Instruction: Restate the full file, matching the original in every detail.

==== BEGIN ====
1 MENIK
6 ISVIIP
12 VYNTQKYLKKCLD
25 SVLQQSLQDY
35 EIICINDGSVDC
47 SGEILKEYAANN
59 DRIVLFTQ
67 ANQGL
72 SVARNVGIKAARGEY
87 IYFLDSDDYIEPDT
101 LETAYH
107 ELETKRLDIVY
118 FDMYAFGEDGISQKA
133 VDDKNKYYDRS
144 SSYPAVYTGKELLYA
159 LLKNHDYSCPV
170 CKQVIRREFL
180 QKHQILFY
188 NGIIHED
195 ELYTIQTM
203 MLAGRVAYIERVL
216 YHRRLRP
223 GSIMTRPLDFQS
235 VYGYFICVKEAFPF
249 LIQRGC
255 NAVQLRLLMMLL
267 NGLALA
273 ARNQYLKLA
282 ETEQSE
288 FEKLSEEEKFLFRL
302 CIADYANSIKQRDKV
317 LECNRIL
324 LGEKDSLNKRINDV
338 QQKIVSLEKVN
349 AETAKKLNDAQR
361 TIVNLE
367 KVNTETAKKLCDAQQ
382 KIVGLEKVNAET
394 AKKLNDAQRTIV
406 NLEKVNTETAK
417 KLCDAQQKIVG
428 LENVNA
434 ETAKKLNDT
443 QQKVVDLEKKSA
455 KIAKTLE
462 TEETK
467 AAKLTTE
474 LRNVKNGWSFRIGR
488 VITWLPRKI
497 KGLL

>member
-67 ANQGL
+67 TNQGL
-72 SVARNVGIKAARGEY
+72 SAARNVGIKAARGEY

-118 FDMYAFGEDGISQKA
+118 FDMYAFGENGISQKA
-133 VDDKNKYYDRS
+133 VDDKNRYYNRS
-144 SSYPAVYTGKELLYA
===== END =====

1 MENIK
6 ISVIIP
12 VYNTQKYLKKCLD
25 SVLQQSLQDY
35 EIICINDGSVDC
47 SGEILKEYAANN
59 DRIVLFTQ
67 ANQGL
72 SVARNVGIKAARGEY
87 IYFLDSDDYIEPDT
101 LETAYH
107 ELETKRLDIVY
118 FDMYAFGEDGISQKA
133 VDDKNKYYDRS
144 SSYPAVYTGKELLYA
159 LLKNHDYSCPV
170 CKQVIRREFL
180 QKHQILFY
188 NGIIHED
195 ELYTIQTM
203 MLAGRVAYIERVL
216 YHRRLRP
223 GSIMTRPLDFQS
235 VYGYFICVKEAFPF
249 LIQRGC
255 NAVQLRLLMMLL
267 NGLALA
273 ARNQYLKLA
282 ETEQSE
288 FEKLSEEEKFLFRL
302 CIADYANSIKQRDKV
317 LECNRIL
324 LGEKDSLNKRINDV
338 QQKIVSLEKVN
349 AETAKKLNDAQR
361 TIVNLE
367 KVNTETAKKLCDAQQ
382 KIVGLEKVNAET
394 AKKLNDAQRTIV
406 NLEKVNTETAK
417 KLCDAQQKIVG
428 LENVNA
434 ETAKKLNDT
443 QQKVVDLEKKSA
455 KIAKTLE
462 TEETK
467 AAKLTTE
474 LRNVKNGWSFRIGR
488 VITWLPRKI
497 KGLL

>member
-67 ANQGL
+67 TNQGL
-72 SVARNVGIKAARGEY
+72 SAARNVGIKAARGEY

-118 FDMYAFGEDGISQKA
+118 FDMYAFGENGISQKA
-133 VDDKNKYYDRS
+133 VDDKNRYYNRS
-144 SSYPAVYTGKELLYA